Sir Fred Goodwin, Royal Bank of Scotland's former chief executive, blew £200M when he hired top sports stars on "reckless" contracts to entertain clients, as part of a £200M sponsorship binge, just a few weeks before he was kicked out of the bank.

Friday, February 13, 2009

Brown Panders To The Headlines

Gordon Brown, sensing that the public are a tad "vexed" with greedy bankers, has decided to opt for the short term political palliative (used by politicians who are on the skids) of pandering to the public blood lust.

He appeared before the Commons Liaison Committee yesterday and said that banking bonuses should not be a "one way bet", adding that even though a bonus has been paid that where the recipient had been shown to have lost the company money that bonus could be reclaimed.

No doubt, in the limited imagination of the headline grabbing politician, this may seem to be a terrific idea. However, reality is a cruel mistress and there are a number of questions that arise:

1 Over what period would the employee be liable to repay a bonus?

2 Precisely what would be the criteria for reclaiming the bonus?

3 What happens if the employee cannot afford to repay the bonus?

4 What happens if the employee leaves the firm?

5 Will this "bonus reclaim" option be only applicable to bankers (whom Brown hates), or to all companies and even politicians (who fail to deliver on their promises)?

In short, the idea is unworkable and Brown knows that full well!

Thursday, February 12, 2009

A Failure of Regulation

The Times reports that the Financial Services Authority (FSA) claims that it raised concerns about internal risk controls at HBOS in 2002.

Yet nothing appears to have been done, why?

Moreover, why was Sir James Crosby (who has now resigned from the FSA), CEO of HBOS between 2001 and 2006, appointed deputy chairman of the FSA by Gordon Brown?

Tuesday, February 10, 2009

A Collective Spanking

Sir Fred Goodwin and Sir Tom McKillop, the former chief executive and chairman of RBS, will apologise for destroying one of Britain's leading bank at a meeting of the Treasury Select Committee today.

Also attending the trial by humiliation will be Andy Hornby and Lord Stevenson of Coddenham, the former chief executive and chairman of HBOS.

Whilst all of this may make the politicians feel important as they are seen to flex their muscles in the headlines, the very pressing questions of what to do about bonus payments in the future, and how to avoid a similar disaster needs to be addressed.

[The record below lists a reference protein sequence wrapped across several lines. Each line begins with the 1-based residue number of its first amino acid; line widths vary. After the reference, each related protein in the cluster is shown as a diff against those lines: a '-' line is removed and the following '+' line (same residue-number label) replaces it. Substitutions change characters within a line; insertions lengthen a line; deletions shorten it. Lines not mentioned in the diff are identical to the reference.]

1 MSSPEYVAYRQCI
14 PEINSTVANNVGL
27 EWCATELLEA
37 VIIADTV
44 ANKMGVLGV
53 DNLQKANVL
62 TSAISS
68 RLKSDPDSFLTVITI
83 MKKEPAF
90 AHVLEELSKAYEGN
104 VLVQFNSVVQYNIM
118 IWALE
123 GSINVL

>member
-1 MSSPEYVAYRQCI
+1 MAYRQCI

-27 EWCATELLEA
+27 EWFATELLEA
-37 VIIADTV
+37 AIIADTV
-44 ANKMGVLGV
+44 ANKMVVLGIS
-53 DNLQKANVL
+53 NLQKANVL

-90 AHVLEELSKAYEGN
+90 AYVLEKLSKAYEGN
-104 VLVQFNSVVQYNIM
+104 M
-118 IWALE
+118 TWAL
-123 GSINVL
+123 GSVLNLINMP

Chancellor Darling has promised a review. Unfortunately that will not be completed until the end of the year. Just in time for the next round of bonus payments!

Monday, February 09, 2009

Barclays Uses Commonsense

Not all banks have their heads up their own backsides, when it comes to bonuses and the public perception of failure and greed.

Barclays today announced a profit of £6.1BN (after £8.1BN of write downs), ahead of forecasts but 14% below last year. Barclays also announced that it would not be paying bonuses to its executive directors, and only pay bonuses to those below board level.

A wise and sensitive political decision, all the more so because the government does not have a stake in Barclays. The Royal Bank of Scotland would be wise to take note of this.

Friday, February 06, 2009

Bank Of England Cuts Rates Again

The Bank of England cut rates again yesterday (from 1.5% to 1%), in another attempt to draw a red line under the recession and falling confidence.

Not a moment too soon, judging by the report in the Times that notes that the number of businesses filing for administration (after adjustments for one multi operation failure) in the last quarter of 2008 was 1,289 (a rise of 124%).

However, the Bank of England knows that the rate cuts are meaningless, if banks continue to provide the lifeline of loans and finance to struggling businesses and individuals. To this end it is clear that quantitative easing (ie printing money) is necessary, and will have to be implemented soon.

In other news I am pleased to see that RBS have been reading this site:


"I wonder how many of the RBS board will resign for their folly, end eschew generous payoffs?"